Substituting expressions (1.1) into (1.2), we obtain the following equation: $\frac{\mathrm d}{\mathrm d t} \left[ L\, I \right] + R\, I = U \tag{1.3}$ So far, we have kept the inductance under the derivative sign because it changes depending on the current I passing through it. Such dependence can be described by a simple polynomial M(I), described in detail in this paper. If so, then such an inductance can be represented in this form $L = L_0\, M\!(I) \tag{1.4}$ where $$L_0$$ is the initial inductance (no current). We substitute this expression into (1.3) and obtain the following differential equation: $L_0 \frac{\mathrm d}{\mathrm d t} \left[ M\!(I)\, I \right] + R\, I = U \tag{ 1.5}$ Given M(I), we can immediately say that such an equation cannot be solved analytically. Therefore, at the first stage, we will simplify it with the condition that we will not further take into account the resistance R. Let's see what happens to them, then to return it to the real chain.
Perfect Chain
In such a circuit, we assume that there are no losses, then the diff. the equation is much simpler: $L_0 \frac{\mathrm d}{\mathrm d t} \left[ M\!(I)\, I \right] = U, \quad R = 0 \tag {1.6}$ In this form, it can already be solved analytically, for which it is necessary to integrate the left and right parts of the expression over time: $L_0 \int \limits_0^t I\, \mathrm d [I\, M\!(I)] = \int \limits_0^t U\, I\, \mathrm d t \tag{1.7}$ Whence it immediately becomes obvious that the integrated right side of it is the energy expended by the power source on the transient process over the time interval $$0..t$$: $\int \limits_0^t U\, I\, \mathrm d t = W \tag{1.8}$ In these equations, we mean that we choose the transition process time t from the condition for obtaining the maximum increase, which we do not yet know. But we know that at the moment of time t the current in the coil rises to the value I. We will substitute it into the integration boundaries in the following formulas.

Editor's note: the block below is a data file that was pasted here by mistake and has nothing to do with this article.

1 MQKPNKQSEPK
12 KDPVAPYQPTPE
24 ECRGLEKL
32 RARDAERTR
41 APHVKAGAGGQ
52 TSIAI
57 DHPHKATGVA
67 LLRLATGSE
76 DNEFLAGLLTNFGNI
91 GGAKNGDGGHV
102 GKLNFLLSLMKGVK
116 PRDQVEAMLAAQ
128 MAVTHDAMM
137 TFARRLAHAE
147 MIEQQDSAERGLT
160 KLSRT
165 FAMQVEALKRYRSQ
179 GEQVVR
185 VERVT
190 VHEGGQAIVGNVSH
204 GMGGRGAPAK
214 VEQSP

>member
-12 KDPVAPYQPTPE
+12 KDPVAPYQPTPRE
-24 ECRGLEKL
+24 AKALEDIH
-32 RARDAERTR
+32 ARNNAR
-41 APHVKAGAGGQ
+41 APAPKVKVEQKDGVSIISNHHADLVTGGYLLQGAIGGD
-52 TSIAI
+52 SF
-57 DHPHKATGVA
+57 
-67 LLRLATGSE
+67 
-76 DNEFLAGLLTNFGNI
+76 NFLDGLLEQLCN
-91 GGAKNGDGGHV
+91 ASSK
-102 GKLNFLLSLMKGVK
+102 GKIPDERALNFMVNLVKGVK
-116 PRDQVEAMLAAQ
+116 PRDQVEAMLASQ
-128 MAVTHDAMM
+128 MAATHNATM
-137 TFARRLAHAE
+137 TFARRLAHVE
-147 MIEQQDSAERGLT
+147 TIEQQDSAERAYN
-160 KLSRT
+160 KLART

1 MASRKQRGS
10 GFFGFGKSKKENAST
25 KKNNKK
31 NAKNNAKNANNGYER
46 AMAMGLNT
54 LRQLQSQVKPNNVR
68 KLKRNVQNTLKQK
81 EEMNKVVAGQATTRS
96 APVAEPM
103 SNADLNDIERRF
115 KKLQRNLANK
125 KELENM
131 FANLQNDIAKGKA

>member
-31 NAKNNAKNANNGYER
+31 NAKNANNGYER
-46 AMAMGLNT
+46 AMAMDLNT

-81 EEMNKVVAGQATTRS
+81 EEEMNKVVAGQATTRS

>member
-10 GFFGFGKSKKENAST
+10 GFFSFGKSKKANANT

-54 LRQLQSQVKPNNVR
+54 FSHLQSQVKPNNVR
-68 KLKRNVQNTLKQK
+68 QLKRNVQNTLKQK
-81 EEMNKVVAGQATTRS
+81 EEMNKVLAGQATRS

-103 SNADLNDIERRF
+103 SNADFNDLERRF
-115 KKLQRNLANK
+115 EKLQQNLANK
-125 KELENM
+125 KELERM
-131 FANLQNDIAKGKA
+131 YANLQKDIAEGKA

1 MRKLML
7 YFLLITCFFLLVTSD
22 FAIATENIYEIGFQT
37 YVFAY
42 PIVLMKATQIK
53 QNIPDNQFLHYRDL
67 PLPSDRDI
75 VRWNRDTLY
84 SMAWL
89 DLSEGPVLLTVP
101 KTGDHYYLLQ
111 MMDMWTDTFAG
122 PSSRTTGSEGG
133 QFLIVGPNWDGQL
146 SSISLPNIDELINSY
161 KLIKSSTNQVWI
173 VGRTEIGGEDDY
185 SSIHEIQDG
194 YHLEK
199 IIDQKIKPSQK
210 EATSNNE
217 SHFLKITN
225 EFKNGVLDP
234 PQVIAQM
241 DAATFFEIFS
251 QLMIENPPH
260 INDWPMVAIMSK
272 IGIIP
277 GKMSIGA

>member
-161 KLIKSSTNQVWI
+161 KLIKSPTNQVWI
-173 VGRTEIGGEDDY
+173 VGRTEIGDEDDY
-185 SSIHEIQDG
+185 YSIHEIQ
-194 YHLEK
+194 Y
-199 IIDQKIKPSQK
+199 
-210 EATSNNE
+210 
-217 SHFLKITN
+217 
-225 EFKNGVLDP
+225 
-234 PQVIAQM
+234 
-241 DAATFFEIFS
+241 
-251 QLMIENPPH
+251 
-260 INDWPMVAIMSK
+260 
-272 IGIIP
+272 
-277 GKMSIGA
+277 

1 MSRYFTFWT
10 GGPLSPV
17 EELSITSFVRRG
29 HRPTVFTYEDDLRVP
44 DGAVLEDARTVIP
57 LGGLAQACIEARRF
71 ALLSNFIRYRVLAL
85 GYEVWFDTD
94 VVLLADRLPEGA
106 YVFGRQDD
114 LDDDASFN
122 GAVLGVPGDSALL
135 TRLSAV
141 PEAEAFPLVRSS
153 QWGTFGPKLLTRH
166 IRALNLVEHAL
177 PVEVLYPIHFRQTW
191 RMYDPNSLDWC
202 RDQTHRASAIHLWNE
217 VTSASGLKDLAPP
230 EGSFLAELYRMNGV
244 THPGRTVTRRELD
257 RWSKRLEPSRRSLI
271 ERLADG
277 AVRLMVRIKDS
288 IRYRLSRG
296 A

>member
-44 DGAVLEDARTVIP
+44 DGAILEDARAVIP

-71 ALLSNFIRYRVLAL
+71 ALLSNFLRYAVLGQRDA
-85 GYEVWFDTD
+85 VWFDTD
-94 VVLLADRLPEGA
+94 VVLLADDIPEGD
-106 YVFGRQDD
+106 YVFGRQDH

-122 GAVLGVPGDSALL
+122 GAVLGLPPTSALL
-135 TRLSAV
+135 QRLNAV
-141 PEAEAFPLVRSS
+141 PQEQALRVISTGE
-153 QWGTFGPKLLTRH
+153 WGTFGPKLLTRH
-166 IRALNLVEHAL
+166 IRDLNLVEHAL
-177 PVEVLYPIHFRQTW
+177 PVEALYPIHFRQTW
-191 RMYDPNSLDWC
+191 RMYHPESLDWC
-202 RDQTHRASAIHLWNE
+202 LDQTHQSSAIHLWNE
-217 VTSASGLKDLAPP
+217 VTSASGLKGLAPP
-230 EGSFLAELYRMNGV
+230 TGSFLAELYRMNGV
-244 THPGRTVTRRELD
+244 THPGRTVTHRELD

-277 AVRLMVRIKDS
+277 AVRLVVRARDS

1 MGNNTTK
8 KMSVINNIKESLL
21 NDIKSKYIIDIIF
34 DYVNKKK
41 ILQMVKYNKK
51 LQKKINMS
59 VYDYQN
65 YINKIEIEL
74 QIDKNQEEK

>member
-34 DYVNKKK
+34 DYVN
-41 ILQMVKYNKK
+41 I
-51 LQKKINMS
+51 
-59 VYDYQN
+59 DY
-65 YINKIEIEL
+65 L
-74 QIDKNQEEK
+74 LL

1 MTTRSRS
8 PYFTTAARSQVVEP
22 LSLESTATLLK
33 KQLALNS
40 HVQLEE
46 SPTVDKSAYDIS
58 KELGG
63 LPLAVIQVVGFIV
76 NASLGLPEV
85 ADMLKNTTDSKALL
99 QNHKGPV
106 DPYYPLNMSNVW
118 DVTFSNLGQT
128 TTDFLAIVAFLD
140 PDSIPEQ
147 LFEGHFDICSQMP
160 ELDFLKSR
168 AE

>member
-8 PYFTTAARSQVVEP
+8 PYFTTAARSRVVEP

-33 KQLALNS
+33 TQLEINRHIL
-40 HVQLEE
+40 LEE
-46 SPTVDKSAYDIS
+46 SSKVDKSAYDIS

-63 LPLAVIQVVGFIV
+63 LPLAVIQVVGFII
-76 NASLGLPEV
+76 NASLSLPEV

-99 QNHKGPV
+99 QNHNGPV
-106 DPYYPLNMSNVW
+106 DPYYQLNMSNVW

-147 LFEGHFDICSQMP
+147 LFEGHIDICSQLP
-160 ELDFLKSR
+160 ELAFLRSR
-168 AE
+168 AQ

At the first stage of the transient process, we believe that the dependence of the inductance on the current is expressed through $$M_1\!(I)$$, and the pump energy itself is denoted as follows - $$W_1$$. Using the method of integration by parts of the left side of equation (1.7), we obtain its value: $W_1 = L_0\, M_1\!(I)\, I^2 - L_0 \int \limits_0^{I} I\, M_1\!(I)\, \mathrm d I \tag{1.9}$ In fact, this formula calculates how much energy the power source expended on the appearance of current I in the coil. Interestingly, there is no time in this equation, which should greatly simplify its application.
Unlike the classical formula for potential energy in inductance, this takes into account the behavior of the core of the coil, depending on the current passing through it. If there is no core, and $$M\!(I) = 1$$, then equation (1.9) becomes classical: $$W = L_0\, I^2 / 2$$.
The next stage of our work will be the removal of energy from the coil, in which the current I is already present. We will do this according to the principle of a flyback converter , usingdiode D1 and load Rn (Fig. 1b). Here we also assume perfect lossless removal, with optimized load resistance. The main difference from the previous stage is that now the dependence of the coil inductance on the current will be different: $$M_2\!(I)$$. How to achieve this from the same core, we will tell in the second part of this note.